The Common Good
January 2004

Why the Stakes Are So High for Trade Talks

by Elizabeth Palmberg | January 2004

Web Exclusive! A companion to "Don't Trade Away the Farm"

Why the Stakes Are So High for Trade Talks—Web Exclusive

The big post-Cancun news is that a coalition of developing countries, led by Brazil, has dramatically weakened the formerly sweeping text of the proposed Free Trade Area of the Americas; the recent FTAA negotiating meeting in Miami called for an "a la carte" treaty proposal that will allow countries to opt out of some areas. Meanwhile, the full-strength Central American Free Trade Agreement will likely come to a vote in Congress this spring. Why are activists so worried about "free" trade agreements?

The WTO, and other so-called "free trade" treaties such as NAFTA and the proposed Free Trade Area of the Americas, are actually highly political, negotiated documents in which stronger countries often set the labyrinthine rules to their advantage. For example, when the WTO was formed, wealthy countries simply pushed through a classification system in which their massive farm subsidies are defined as "not trade distorting"—in utter defiance of both reason and suffering Third World farmers.

Of course, there would be nothing wrong with some guidelines for trade in order to help (rather than hurt) the poor, or in order to cut the risk of harmful financial crises, or in order to let democratic governments make choices for their own people. Still, many developing countries were willing to give up their right to set such guidelines, because the WTO promised a fair, rule-based system in which, it said, poor countries could grow and gain jobs.

In reality, wealthy countries often run roughshod over poor ones at the negotiating table. Here’s how:

* Powerful countries such as the United States routinely use their influence, including threats to withhold foreign aid, to get their way in trade negotiations. U.S. influence shows up in the WTO agreement-writing process also. Although such negotiations are supposed to be run by consensus, here’s how they actually work: negotiators articulate very different views, and then the chair produces a draft text that closely represents the wishes of the U.S. and Europe. For example, the draft text in Cancun announced the start of negotiations on four new, complex issues—even though seventy developing countries had come out against such negotiations, and the previous WTO meeting had agreed they would happen only if there was an "explicit consensus" on the matter. Developing countries’ only recourse is to refuse the entire draft text for the meeting—which they did in Seattle and Cancun.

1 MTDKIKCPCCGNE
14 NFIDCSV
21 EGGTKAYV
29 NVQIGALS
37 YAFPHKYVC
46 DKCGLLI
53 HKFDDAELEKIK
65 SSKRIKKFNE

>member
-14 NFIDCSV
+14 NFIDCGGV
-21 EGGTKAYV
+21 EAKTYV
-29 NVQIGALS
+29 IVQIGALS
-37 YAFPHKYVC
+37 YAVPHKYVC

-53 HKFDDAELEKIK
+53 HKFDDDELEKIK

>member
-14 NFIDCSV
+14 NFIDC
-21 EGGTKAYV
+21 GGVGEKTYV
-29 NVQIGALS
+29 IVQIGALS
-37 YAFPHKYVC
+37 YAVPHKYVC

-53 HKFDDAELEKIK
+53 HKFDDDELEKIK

* Poor countries frequently find that they have little to negotiate with, since international institutions such as the IMF and World Bank have already forced them to open up markets, slash tariffs on imported goods, and privatize many government services at fire sale prices. The IMF and World Bank have the power to do this because they control loans aimed at economic development, and because the sky-high interest rates of the eighties have left many developing countries struggling under massive, unpayable debt loads.

* Trade negotiations are extraordinarily complex and technical, and poor countries can’t come close to hiring the lawyers and researchers they need in order to understand what their specific country should bargain for. Poor countries’ negotiators are sometimes offered research help by organizations, such as US AID and the World Bank, which are controlled by the wealthy countries on the other side of the negotiating table. This is called "technical assistance," although "fox guarding the henhouse" might often be a more accurate description.

After its setbacks at WTO and FTAA meetings, the U.S. has redoubled its divide-and-conquer strategy, in which it pushes to negotiate treaties with individual countries (and, in the case of the proposed Central American Free Trade Agreement, pliable regions). The citizens of the U.S. and other wealthy nations can play a key role in stemming the tide of lopsided trade agreements. First, we can demand that draft treaties be made public during negotiations, to give citizens of every affected country time to respond. The negotiating texts for the proposed FTAA were kept secret for years (although hundreds of corporate representatives were cleared to see them); the public is still in the dark about CAFTA’s details.

Second, we can ask our legislators to take a hard look at proposed trade treaties put before Congress, including CAFTA this spring. A number of religious groups, including World Vision, Lutheran World Relief, and the Presbyterian Church USA, have expressed concern that CAFTA may harm labor rights and the environment, prevent poor people from getting low-cost AIDS medicines, deter governments from stopping harmful financial crises, and threaten essential services such as water for countries’ poorest citizens. In this election year, there is a good chance that CAFTA could be defeated, especially in the House of Representatives.

Find out more:

Read the letter by religious groups concerned about CAFTA.

http://www.mcc.org/us/globalization/viewpoints/cafta.html

The activist group Health Gap provides information about how CAFTA may roll back hard-won WTO rules that allow poor countries facing the AIDS pandemic to buy low-cost generic drugs.

http://www.healthgap.org/press_releases/03/120503_HGAP_PR_CAFTA.html

In a report from the Cancun WTO meeting in November, James E. Hug, S.J., (of the Catholic justice group Center of Concern) explains some of the reasons why developing countries feel frustrated about the workings of the WTO.

http://www.coc.org/resources/articles/display.html?ID=613

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